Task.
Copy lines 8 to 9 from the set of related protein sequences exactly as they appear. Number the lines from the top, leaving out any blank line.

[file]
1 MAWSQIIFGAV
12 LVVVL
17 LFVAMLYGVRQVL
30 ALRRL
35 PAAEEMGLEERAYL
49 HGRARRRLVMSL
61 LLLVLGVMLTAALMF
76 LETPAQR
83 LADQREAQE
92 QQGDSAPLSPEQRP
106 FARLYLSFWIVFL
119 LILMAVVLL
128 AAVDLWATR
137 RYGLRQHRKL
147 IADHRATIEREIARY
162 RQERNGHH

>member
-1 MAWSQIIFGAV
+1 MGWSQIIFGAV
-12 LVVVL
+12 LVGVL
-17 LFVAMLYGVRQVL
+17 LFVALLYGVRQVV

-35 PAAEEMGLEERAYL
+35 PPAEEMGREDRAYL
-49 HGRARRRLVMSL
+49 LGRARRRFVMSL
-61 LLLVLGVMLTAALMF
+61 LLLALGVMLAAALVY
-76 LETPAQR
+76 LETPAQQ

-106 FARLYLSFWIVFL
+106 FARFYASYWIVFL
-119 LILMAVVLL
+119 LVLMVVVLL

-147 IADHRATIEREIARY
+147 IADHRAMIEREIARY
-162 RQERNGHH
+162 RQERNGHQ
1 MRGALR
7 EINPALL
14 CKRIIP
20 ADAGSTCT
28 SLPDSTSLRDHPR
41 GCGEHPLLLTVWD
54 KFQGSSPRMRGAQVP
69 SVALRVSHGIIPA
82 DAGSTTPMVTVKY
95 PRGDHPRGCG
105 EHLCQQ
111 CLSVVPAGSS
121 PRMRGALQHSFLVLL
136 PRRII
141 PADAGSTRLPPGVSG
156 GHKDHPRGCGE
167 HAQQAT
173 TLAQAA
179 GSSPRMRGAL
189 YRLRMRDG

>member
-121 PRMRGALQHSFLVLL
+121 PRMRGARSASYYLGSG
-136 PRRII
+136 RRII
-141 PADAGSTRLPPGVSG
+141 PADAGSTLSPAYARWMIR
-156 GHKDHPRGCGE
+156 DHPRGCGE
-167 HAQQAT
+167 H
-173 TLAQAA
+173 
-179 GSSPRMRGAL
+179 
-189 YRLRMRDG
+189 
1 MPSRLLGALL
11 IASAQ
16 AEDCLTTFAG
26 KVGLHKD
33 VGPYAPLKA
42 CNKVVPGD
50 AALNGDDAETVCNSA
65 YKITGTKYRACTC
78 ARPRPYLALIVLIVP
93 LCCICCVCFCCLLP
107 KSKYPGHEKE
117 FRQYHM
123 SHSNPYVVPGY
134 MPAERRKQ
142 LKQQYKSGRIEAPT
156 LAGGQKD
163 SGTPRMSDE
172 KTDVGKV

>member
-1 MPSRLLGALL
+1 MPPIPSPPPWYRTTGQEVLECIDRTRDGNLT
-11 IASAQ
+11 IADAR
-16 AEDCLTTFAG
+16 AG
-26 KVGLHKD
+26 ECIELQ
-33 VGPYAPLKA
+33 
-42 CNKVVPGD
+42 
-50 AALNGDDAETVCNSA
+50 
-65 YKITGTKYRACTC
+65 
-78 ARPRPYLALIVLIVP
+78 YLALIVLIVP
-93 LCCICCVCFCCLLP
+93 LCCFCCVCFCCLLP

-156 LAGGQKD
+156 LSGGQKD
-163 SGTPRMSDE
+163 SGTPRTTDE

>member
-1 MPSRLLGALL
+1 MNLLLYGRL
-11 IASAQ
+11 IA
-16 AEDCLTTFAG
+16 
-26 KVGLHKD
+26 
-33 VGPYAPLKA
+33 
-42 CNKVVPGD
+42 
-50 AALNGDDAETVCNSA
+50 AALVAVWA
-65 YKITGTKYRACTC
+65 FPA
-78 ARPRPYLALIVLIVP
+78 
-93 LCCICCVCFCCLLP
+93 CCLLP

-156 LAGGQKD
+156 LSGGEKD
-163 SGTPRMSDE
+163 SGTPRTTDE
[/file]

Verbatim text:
76 LETPAQR
83 LADQREAQE